Measuring the Change: Welcome to Delta 8.7

24 September 2018
Research Innovation

James Cockayne  | Project Director - Delta 8.7

The best global estimate we have suggests that in 2016 around 40.3 million people were victims of modern slavery or forced labour. There is no particular reason to believe that this number is significantly higher—or lower—today.

States committed in Target 8.7 of the Sustainable Development Goals to take effective measures to eradicate forced labour, modern slavery and human trafficking by 2030. Taking that seriously would mean that we would need to reduce the number of victims by around 8,994 people per day, in order to be close to zero by 31 December 2030.

The numbers for the worst forms of child labour are even more stark, especially as the deadline for eradication set by Target 8.7 in that case is 2025, not 2030. With a best estimate of 72.525 million children in that category, achieving Target 8.7 requires removing around 27,306 children from the worst forms of child labour per day.

These two numbers—8,994 people per day, and 27,306 children per day—are the starting point to determine the rate of change—or ‘delta’ (∆) as it is known in scientific circles—needed to meet Target 8.7 of the Sustainable Development Goals.

Finding the signal amid the noise

How close are we to achieving Target 8.7?

The short answer is: we do not know. Not in any scientific, systematic way.

We do not know how many people are being removed from the forms of exploitation addressed by Target 8.7. We do not know exactly what makes people vulnerable to those forms of exploitation, which makes it hard to prevent them. We do not know which measures are “effective measures” and which are wasted effort.

But we are learning. There is a rapidly growing marketplace of ideas about what works in the fight against forced labour, modern slavery human trafficking and child labour, and a fast-moving body of scholarship and science around these issues.

This rapid growth poses its own challenges for everyone involved—especially for policy actors. We are all short on the time needed to find, consume and digest this material. Often, it is highly technical, and hard to understand. And without specialist scientific expertise, it may be difficult for policy actors to understand if they are pursuing the wrong metrics or relying on the wrong models.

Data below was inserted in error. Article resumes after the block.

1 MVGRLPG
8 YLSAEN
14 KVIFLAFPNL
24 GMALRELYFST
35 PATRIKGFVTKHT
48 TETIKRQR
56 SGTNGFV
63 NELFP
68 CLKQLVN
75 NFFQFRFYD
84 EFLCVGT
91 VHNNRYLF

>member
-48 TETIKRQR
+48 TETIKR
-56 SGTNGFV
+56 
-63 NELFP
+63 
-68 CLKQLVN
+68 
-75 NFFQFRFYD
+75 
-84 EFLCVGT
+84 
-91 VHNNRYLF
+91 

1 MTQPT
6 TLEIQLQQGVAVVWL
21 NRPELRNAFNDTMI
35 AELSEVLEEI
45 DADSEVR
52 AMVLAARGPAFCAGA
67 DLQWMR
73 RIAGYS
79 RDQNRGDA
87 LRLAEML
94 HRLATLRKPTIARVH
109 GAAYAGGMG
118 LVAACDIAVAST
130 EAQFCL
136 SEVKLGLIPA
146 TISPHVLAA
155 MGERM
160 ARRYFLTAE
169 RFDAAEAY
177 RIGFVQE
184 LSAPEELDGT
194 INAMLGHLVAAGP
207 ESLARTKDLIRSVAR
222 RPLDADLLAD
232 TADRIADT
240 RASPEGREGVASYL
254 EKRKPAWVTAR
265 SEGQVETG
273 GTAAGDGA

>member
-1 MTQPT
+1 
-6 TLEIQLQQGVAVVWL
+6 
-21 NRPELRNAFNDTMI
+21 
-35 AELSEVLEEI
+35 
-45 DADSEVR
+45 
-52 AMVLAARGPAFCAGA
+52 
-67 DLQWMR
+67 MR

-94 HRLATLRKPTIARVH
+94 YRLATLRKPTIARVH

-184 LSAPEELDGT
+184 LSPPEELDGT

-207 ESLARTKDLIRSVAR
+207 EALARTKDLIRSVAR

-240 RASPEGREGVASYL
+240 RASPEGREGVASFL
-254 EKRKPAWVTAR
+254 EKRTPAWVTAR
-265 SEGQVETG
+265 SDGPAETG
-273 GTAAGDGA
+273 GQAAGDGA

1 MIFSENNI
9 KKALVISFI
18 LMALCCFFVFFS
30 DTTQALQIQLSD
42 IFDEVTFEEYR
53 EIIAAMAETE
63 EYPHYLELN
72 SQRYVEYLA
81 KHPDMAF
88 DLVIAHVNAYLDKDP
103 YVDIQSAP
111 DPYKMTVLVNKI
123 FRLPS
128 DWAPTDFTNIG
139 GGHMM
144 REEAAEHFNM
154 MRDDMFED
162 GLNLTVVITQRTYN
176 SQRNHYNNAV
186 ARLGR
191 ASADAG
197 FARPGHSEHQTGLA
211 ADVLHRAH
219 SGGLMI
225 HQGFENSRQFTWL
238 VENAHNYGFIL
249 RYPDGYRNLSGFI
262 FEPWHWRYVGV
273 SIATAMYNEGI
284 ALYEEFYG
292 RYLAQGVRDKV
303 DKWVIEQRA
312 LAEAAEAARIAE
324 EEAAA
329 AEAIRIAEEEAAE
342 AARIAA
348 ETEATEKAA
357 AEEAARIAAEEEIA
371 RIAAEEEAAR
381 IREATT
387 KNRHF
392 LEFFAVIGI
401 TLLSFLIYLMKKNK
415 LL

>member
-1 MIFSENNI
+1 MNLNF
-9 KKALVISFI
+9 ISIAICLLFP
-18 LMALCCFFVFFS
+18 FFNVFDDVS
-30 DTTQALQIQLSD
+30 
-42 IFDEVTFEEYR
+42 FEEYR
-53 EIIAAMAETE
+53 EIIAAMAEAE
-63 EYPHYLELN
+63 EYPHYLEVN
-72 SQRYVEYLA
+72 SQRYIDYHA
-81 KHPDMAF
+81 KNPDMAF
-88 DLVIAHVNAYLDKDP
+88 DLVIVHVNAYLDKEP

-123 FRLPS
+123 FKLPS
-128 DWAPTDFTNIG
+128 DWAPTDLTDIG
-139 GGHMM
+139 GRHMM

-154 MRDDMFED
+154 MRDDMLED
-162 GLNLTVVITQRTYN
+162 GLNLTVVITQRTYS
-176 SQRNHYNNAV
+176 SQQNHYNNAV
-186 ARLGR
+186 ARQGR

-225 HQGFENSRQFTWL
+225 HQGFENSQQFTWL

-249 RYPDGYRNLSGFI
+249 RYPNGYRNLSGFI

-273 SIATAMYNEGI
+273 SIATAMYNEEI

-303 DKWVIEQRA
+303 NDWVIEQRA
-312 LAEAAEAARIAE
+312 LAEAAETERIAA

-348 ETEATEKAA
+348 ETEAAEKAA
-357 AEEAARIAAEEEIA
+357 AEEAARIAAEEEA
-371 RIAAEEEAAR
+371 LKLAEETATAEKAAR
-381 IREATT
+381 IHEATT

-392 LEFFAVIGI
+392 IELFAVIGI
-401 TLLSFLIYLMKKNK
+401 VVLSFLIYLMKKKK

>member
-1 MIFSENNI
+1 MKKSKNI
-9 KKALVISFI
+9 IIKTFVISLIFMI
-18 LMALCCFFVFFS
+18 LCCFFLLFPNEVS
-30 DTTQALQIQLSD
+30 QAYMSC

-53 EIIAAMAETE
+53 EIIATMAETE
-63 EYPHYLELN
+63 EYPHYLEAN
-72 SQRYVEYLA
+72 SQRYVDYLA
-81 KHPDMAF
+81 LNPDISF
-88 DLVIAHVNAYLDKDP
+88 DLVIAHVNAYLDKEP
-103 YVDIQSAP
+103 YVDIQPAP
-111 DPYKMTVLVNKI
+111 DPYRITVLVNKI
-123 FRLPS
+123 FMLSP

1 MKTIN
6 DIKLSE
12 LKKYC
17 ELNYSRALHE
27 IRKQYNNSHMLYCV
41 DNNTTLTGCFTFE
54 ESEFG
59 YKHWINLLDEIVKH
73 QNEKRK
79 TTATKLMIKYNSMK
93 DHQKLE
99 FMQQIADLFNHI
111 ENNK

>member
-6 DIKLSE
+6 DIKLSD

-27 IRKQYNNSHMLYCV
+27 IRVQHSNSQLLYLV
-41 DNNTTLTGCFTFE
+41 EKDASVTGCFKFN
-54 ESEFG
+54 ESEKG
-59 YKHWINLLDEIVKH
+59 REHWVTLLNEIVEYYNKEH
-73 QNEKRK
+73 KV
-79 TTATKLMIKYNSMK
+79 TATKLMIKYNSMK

How can policy actors—and everyone else interested—find their way through all the noise, to the reliable signals about “what works” that may be emerging from the data and evidence?

Delta 8.7 is helping solve this problem. Working with dozens of partners, the Centre for Policy Research within United Nations University has established Delta 8.7 as a knowledge platform for Alliance 8.7 – the multistakeholder coalition working to achieve Target 8.7, led by the ILO.

We hope that Delta 8.7 will prove a useful guide to help policy actors understand the “effective measures” required to achieve Target 8.7.

Building a science-driven policy community

Fostering scientific community—and helping policy actors find and absorb scientific insights—is central to our approach.

We don’t aim to pick winners. Delta 8.7 will not tell policy actors the answers.

Instead, we are providing a platform that fosters scientific discourse, strengthening the evidence base through dialogue and testing over time, and helping policy actors make sense of the science.

Delta 8.7 is a platform for policy actors, researchers, survivors and practitioners to engage each other and discuss evidence and ideas, building a robust evidence base over time. We will help move the science forward, and help all stakeholders figure out how to translate the science into effective policy.